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Surprise: Winnipeg gets defence. Huh. Who would have thought? The Jets went into the season with goaltender Ondrej Pavelec in the crosshairs after proving to be statistically the worst starter (50 games or more) in the league last year. Instead, Pavelec has rebounded in the early going, providing solid play and helping to overcome an offence weakened by an early-season injury to Evander Kane. Dustin Byfuglien was a high-risk, high-reward player as a defenceman, so shifting him up front contributed to more stability and structure in the Jets' collective play. The most recent proof: a pair of 1-0 shutout victories this past weekend.

Disappointment: Colorado unexpectedly won the NHL's toughest division, the Central, last season, in large part because of a 15-4-4 overtime record and possession stats that the analytics crowd mocked. The predictions that they would backslide have come true, mostly because all those extra-time games that went their way a year ago have been lost this time around (a league-worst 0-5). Nathan MacKinnon overcame a slow start, with a scoring spurt these past 10 days, but the rest of the offence is languishing far behind last year's top-five production.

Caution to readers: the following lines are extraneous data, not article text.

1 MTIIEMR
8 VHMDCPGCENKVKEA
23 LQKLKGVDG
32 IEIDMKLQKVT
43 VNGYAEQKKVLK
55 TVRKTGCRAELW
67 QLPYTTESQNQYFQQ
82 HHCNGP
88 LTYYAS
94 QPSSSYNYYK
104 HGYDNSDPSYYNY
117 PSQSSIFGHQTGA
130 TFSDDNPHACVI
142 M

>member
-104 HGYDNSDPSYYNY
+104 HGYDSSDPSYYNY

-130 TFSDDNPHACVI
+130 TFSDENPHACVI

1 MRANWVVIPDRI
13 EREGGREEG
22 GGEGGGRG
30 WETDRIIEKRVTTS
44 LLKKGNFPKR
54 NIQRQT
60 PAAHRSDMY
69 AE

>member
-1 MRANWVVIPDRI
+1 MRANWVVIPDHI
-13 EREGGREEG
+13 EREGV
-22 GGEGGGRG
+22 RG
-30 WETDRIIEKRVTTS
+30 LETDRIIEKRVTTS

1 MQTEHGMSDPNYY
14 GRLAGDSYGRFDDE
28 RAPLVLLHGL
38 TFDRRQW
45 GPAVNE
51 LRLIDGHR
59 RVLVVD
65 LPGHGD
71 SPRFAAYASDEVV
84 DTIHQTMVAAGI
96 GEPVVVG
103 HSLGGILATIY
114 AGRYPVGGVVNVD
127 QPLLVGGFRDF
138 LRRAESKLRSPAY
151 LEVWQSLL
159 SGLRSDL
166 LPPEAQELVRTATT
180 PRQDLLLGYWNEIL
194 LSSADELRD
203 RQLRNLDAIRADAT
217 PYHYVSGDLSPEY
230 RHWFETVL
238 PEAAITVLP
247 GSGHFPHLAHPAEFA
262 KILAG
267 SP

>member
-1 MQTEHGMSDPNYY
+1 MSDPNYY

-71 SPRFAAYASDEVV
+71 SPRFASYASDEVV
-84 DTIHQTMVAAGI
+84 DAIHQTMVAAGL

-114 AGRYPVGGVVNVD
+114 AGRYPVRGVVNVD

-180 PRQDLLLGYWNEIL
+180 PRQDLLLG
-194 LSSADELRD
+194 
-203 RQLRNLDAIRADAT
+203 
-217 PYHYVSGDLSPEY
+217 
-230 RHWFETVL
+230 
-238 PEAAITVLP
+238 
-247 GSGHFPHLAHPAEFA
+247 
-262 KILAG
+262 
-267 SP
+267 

Surprise: Coming off a disappointing finish as the St. Louis Blues' playoff goaltending "saviour," Ryan Miller signed with the Vancouver Canucks and is off to a roaring 9-1 start, tops in the league for goalie wins. Miller's presence, along with an organizational culture change which brought Trevor Linden, Jim Benning and Willie Desjardins into three key management roles, has the Canucks contending for top spot in the Pacific. Two healthy and productive Sedins doesn't hurt either.